Gordon Skilling - hope and betrayal in September 1938
It's sixty-four years ago this week - at the end of September 1938 - that the fate of Czechoslovakia was sealed in Munich. Britain and France succumbed to pressure from Nazi Germany and agreed to allow Hitler to seize the Czech borderlands. This in effect was the death-knell for Czechoslovakia, and the last democratic state in Central Europe was sacrificed for the illusion of "peace in our time". Most Czechs and Slovaks had been willing to put up a fight, but when their allies abandoned them, President Edvard Benes agreed to cede the borderlands without a shot being fired. At the time Gordon Skilling was a young Canadian student, working in Prague on his doctorate and contributing to the broadcasts of Radiojournal, the predecessor of Radio Prague. He witnessed the dramatic September events. Gordon Skilling later went on to become one of North America's most prominent scholars of Central Europe. Not long before his death last year, he visited Radio Prague, and remembered the hopes and sorrows of that dramatic moment in 20th century history.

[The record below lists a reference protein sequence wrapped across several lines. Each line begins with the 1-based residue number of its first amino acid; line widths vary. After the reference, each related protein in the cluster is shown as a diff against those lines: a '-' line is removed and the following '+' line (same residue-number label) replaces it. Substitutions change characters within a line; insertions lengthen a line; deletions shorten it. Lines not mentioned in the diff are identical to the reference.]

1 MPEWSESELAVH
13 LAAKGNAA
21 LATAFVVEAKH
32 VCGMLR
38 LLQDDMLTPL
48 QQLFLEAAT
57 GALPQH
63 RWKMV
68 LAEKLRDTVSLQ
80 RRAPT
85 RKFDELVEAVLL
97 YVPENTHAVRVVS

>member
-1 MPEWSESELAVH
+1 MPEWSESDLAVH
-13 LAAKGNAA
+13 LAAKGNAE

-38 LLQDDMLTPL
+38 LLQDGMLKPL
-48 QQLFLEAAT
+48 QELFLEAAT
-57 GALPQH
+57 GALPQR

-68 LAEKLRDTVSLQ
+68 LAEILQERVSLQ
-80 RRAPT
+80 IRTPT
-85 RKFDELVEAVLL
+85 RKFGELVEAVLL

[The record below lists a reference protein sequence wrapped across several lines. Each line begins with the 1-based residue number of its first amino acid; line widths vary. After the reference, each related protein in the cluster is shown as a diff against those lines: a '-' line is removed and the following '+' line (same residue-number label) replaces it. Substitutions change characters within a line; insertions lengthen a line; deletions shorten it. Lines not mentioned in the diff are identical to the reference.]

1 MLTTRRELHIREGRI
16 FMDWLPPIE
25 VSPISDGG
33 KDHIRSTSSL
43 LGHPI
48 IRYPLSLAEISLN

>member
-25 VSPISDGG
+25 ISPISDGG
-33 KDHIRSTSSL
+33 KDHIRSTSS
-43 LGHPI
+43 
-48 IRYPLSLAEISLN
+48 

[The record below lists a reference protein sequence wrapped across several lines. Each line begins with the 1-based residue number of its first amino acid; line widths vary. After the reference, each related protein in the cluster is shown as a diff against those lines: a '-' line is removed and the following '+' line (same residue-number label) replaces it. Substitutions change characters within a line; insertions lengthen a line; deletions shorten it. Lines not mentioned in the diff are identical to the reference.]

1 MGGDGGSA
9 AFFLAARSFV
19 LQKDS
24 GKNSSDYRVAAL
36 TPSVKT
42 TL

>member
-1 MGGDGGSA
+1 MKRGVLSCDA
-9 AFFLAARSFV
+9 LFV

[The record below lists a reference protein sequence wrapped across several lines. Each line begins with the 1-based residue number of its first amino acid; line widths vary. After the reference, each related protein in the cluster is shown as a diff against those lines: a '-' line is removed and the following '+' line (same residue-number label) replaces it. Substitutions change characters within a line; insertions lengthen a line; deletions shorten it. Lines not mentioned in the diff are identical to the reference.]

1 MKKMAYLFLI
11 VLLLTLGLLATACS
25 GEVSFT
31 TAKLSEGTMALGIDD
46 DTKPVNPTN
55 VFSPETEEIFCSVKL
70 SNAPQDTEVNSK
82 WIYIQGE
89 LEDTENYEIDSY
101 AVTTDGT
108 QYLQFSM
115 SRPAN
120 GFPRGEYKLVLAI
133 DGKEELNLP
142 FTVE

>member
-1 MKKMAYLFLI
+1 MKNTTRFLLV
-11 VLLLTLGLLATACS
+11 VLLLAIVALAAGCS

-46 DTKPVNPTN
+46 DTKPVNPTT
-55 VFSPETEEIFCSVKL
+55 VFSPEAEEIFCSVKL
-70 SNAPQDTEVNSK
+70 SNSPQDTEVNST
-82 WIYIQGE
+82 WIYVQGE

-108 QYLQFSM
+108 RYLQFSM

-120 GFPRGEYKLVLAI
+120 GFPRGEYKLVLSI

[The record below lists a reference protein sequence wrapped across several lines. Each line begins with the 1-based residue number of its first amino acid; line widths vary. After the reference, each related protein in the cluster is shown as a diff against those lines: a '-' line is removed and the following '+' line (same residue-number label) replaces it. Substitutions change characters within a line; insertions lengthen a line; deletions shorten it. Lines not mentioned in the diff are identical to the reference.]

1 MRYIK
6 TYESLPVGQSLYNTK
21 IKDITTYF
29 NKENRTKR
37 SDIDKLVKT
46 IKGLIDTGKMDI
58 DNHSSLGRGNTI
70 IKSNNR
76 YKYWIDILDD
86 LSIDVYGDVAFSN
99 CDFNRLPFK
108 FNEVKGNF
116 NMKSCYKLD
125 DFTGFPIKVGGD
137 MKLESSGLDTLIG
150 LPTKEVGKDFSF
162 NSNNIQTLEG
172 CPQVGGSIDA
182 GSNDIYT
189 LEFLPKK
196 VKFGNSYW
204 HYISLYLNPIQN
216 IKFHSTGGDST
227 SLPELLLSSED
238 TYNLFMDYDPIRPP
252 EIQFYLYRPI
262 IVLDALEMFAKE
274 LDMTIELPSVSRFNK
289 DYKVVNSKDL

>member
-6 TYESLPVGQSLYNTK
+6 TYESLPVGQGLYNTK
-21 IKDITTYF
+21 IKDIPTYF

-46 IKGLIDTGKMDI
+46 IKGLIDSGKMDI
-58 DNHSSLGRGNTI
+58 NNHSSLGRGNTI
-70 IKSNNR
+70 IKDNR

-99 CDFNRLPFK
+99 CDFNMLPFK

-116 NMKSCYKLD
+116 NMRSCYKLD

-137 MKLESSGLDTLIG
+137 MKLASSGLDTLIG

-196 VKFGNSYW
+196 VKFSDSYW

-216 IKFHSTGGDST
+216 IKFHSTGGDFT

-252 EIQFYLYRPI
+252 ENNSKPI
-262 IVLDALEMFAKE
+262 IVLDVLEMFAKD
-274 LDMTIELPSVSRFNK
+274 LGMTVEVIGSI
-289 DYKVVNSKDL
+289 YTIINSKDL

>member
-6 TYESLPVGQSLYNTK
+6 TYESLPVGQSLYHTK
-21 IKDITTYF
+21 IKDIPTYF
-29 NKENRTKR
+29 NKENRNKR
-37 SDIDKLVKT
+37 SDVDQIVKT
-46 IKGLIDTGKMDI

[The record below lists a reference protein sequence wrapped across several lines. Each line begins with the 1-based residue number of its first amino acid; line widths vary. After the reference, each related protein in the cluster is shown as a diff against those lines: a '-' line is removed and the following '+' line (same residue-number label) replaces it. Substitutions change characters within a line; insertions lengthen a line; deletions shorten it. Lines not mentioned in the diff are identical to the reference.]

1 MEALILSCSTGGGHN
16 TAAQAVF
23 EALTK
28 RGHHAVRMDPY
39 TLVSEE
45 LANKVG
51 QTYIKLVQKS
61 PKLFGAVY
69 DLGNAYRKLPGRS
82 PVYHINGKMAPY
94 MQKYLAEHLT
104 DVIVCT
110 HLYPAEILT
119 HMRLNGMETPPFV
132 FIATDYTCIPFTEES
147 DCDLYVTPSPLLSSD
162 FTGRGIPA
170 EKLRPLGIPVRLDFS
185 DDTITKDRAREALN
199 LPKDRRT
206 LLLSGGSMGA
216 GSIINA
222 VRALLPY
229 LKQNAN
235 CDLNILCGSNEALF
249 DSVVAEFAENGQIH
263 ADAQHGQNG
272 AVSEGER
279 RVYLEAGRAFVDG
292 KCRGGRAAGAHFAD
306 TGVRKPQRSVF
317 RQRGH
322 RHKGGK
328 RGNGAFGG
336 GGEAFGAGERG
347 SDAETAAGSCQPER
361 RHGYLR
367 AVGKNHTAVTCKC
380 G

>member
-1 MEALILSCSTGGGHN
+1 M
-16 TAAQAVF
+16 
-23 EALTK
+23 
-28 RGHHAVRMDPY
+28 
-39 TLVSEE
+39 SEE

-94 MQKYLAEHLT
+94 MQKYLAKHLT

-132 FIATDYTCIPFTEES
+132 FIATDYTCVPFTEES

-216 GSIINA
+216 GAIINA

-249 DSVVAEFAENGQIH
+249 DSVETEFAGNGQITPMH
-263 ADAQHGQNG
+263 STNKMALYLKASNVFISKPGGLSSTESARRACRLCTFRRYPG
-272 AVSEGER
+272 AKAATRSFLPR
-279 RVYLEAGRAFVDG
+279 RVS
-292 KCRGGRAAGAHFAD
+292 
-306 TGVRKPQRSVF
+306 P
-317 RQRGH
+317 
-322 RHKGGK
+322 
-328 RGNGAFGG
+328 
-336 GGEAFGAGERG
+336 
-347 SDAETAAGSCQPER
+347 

"I'd decided to do research on Czech history for my doctorate at the University of London. I came here to do my research and then I was fortunate to be employed by Radiojournal, broadcasting in English to North America. And this happened to coincide with the crisis of the time leading up to Munich. At that time there descended onto Prague hordes of international journalists. It was, I think, almost the first occasion of this kind of international broadcasting, and many very famous journalists came. I witnessed the mobilization of September 1938 and that was a very splendid display of readiness to resist and courage and belief, really, that the crisis, they thought, was over, and they would have a chance to fight if necessary. So it was a great let-down. The troops went off to the borders and the planes were ready, but unfortunately President Benes decided to capitulate and give way to the British and French demands. We at the time thought that resistance was possible and desirable, and in fact some of the Czechoslovak generals felt the same way, and some of the political leaders. We also thought, perhaps, that the readiness to resist would deter Nazi Germany from attack. That was probably a vain hope, but we shared the hopes and aspirations and the fears of the Czechs and the Slovaks. But I do remember a mass meeting in what is now Jan Palach namesti [square], a huge meeting of protest against Germany and Munich and which leaders of the main pro-resistance parties, from the communists to the extreme nationalists, spoke. And that was an electric occasion because tens of thousands of Czech workers streamed in through the streets to the square. So there was a readiness to resist, but it was undermined by Benes's willingness to give way to British and French pressures."